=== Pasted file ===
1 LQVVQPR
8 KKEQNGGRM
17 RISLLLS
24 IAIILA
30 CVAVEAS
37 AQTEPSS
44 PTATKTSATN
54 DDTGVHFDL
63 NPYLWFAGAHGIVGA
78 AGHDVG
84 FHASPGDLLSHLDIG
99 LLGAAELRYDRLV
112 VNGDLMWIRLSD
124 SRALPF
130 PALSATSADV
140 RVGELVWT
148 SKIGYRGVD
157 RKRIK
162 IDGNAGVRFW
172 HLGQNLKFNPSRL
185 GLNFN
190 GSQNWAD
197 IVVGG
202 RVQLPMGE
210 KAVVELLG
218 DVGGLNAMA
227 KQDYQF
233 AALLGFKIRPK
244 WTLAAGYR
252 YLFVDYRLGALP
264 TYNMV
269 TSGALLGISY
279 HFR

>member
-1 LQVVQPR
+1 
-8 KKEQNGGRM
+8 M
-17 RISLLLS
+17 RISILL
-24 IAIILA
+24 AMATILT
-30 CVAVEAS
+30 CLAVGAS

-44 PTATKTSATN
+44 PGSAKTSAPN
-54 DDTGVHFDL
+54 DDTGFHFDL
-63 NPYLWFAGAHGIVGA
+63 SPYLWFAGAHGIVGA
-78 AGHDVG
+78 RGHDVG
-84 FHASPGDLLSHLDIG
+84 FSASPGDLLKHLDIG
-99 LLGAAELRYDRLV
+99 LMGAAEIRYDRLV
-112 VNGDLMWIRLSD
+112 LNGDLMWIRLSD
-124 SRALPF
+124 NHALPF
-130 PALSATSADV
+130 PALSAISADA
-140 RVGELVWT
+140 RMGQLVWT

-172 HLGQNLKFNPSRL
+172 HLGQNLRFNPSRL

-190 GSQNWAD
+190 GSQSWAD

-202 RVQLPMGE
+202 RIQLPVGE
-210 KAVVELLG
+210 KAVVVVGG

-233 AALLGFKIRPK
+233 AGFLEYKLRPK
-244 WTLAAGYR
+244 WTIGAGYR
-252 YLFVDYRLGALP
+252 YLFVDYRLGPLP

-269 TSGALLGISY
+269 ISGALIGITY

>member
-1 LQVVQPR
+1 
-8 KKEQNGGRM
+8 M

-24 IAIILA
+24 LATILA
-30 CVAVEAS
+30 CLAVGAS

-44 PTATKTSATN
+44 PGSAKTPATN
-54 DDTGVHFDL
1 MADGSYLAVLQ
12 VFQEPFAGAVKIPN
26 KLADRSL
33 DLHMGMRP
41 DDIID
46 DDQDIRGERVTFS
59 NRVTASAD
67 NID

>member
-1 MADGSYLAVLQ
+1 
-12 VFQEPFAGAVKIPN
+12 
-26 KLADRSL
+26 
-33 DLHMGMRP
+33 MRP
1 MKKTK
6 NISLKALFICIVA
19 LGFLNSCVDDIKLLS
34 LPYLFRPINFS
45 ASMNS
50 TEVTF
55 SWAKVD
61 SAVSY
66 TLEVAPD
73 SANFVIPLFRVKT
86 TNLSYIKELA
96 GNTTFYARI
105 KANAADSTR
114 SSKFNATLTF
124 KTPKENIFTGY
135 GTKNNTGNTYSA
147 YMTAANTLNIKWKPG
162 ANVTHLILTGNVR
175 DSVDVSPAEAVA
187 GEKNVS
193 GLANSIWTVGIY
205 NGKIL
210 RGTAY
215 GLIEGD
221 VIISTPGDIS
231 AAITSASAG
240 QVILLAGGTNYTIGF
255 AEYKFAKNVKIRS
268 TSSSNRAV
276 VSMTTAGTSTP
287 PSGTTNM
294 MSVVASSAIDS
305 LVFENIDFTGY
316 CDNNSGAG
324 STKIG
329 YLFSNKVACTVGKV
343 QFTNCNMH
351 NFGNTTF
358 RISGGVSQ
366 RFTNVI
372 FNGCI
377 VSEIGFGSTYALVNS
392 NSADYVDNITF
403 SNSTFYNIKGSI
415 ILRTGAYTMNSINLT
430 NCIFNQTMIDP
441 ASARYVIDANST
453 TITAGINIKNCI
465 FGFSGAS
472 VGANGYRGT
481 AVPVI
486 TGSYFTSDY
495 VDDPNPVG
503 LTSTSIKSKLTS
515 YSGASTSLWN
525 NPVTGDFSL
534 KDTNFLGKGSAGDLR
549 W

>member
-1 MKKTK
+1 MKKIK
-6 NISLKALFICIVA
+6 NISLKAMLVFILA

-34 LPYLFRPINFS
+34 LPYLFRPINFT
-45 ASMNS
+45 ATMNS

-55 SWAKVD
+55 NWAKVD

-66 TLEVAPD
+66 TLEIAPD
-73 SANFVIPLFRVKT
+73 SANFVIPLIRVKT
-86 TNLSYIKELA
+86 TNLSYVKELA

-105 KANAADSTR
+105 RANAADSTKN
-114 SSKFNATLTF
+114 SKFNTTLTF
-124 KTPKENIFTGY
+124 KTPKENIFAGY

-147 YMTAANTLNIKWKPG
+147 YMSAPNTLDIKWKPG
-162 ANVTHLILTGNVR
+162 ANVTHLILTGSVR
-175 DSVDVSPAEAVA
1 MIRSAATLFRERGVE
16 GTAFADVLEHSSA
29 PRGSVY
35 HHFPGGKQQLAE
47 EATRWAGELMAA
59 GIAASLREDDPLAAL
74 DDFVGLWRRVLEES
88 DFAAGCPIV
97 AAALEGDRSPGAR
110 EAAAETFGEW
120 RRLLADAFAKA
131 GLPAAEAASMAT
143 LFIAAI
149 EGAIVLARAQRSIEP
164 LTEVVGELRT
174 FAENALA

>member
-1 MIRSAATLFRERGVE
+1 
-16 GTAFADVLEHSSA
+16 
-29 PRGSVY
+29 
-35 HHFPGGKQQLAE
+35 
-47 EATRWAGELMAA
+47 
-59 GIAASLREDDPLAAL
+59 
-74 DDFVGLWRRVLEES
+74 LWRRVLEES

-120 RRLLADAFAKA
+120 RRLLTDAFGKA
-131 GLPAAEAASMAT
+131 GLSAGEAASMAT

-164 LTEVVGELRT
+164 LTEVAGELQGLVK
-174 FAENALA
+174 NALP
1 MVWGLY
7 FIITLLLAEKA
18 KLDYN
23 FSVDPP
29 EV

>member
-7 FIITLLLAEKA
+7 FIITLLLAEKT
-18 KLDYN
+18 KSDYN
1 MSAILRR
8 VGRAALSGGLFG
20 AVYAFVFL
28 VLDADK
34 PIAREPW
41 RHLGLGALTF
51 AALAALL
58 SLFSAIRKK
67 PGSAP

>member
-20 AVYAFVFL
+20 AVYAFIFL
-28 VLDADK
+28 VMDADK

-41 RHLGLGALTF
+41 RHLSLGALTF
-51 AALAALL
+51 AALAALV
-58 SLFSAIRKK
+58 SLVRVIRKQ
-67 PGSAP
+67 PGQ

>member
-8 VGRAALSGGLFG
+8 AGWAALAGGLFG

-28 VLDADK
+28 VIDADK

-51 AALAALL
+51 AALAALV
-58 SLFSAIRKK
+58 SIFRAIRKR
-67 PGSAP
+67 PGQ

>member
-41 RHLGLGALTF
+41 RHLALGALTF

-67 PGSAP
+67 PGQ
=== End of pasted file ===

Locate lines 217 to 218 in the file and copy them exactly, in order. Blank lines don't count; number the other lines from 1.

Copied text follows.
-29 PRGSVY
+29 